• Mob violence

When protests for rights take violent turns, they often result in mob violence and riots. Either clashes of protesters with law enforcement agencies or clashes among rival protesting groups, a sudden angry exchange in the traffic leading to group formation, stone pelting and vandalism often leading the way to organized acts of criminal nature, not to mention gang rapes and/ or murders.

  • Violence for experimentation and thrill

Alfred Nobel did not invent the dynamite to blow up roads, bridges, houses in order to demolish developmental works, cause fear, havoc and mayhem. Nobel just discovered a new method to blast rock! He did not intend to spread violence for the mere thrill of experimentation. Today, the principle of the invention of dynamite is applied to invent variations of explosives which are used for destruction and devastation. At the same time, we do have some crazy creative minds (psychos, I would call them) who gain saddistic pleasure from experimenting, inventing and discovering stuff that are intended to propagate barbarity.

  • Violence as political vendetta

Violence resulting from political vendetta is not unknown to any country in the world. Most countries in the world have had their share to witness such violence during some periods of their political history. The gains from such vendetta politics are minuscule and short-lived, but the scars they leave behind are long-lasting and generational – at times heaping the onus on the future political clan to seek forgiveness for or make amends for the losses that the previous generations have caused.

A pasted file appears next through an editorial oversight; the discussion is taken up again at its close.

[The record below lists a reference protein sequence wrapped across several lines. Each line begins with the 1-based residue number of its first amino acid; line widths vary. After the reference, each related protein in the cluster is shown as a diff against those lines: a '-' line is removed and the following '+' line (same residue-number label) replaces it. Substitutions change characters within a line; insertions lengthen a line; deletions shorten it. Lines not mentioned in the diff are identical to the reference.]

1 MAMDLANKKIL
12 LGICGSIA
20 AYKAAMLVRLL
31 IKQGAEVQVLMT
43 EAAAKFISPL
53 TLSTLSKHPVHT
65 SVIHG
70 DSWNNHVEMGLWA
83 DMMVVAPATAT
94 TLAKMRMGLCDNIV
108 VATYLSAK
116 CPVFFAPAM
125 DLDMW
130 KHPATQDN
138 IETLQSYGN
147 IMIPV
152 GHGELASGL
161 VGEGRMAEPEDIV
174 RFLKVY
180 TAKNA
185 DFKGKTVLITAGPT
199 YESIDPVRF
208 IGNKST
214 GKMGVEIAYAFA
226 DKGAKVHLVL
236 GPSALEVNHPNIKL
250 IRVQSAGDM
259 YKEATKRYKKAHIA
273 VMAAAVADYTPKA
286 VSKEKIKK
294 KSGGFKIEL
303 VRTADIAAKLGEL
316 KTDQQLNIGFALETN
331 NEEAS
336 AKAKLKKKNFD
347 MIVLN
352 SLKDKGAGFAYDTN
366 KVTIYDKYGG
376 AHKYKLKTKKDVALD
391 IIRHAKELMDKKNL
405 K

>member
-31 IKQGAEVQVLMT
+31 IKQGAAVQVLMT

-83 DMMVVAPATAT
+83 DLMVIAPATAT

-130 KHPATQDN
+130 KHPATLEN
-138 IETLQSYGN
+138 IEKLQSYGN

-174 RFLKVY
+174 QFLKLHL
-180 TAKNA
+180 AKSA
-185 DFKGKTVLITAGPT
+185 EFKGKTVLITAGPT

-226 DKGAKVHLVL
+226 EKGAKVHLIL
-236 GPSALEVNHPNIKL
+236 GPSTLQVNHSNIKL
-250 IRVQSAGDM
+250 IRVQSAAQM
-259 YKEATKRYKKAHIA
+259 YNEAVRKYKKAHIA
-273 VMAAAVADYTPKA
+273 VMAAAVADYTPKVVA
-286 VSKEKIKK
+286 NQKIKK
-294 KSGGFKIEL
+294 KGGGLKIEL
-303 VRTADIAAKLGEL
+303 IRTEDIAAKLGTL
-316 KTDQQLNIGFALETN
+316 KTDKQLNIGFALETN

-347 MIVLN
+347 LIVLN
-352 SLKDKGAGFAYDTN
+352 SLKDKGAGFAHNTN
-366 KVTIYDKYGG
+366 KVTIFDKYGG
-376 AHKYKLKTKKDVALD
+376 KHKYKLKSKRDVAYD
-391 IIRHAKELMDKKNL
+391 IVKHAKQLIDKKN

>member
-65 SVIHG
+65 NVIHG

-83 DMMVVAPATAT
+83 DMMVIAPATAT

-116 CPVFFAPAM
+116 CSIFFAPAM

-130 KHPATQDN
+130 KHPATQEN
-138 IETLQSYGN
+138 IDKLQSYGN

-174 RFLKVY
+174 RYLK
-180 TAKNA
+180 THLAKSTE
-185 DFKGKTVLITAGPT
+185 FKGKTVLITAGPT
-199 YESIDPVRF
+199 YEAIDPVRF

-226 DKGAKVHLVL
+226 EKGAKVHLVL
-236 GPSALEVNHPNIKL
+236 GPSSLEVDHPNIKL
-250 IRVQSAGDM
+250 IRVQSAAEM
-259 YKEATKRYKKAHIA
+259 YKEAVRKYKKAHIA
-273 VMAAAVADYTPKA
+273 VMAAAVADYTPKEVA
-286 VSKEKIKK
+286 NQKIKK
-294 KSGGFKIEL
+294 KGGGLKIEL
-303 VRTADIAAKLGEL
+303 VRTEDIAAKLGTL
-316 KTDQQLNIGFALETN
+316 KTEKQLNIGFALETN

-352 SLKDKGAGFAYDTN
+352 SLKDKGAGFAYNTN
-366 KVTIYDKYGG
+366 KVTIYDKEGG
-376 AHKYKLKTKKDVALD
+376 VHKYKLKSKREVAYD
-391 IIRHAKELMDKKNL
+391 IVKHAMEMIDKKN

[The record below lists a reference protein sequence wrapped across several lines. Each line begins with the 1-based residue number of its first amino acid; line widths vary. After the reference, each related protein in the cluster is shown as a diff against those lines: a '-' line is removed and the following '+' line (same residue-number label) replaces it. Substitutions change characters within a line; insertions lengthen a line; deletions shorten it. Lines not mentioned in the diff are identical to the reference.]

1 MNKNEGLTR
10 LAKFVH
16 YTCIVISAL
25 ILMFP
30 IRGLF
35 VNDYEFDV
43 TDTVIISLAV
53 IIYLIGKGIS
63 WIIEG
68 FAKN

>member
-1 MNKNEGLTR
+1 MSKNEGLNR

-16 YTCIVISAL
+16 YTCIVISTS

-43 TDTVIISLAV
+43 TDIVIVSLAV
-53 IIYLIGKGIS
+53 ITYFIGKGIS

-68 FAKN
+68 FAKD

• Violence wrecked by terrorism

Terrorism arising from cultural or religious indoctrination serves NO PURPOSE save destruction. Well, that in fact is the sole objective of various terrorist outfits – mere devastation!

  • Random violence

Random acts of violence are the saddest of all. We are aware of the mass shootings in school campuses, road rages and accidental celebratory gun shots. Though there may at times be some reasons beneath such random events of violence, none justify the actions.

  • Silent violence

Is there something called ‘silent violence’? Have you experienced fist fights in your head at times – the times you feel you would rise to bash up someone and counter their attacks as well? That’s silent violence. It does not cause immediate visible destruction, but eats you away from inside.

I deliberately refrain from quoting instances for each of these categories of violence. But, I want you to recall episodes of each such type that you might have witnessed, read or heard about. No matter what be the reason, was violence the only answer in all those cases?

Violence is not God’s design for mankind. God has created humans with thinking and reasoning minds, just like His, that can debate and dialogue over diverse issues, that can agree to disagree on conflicting interests, that can tolerate each others’ differences and still continue to coexist in harmony. That we are created differently in appearances and thoughts is an evidence of God’s creative genius. So, aren’t we mindless to clamour for uniformity of thought and expression?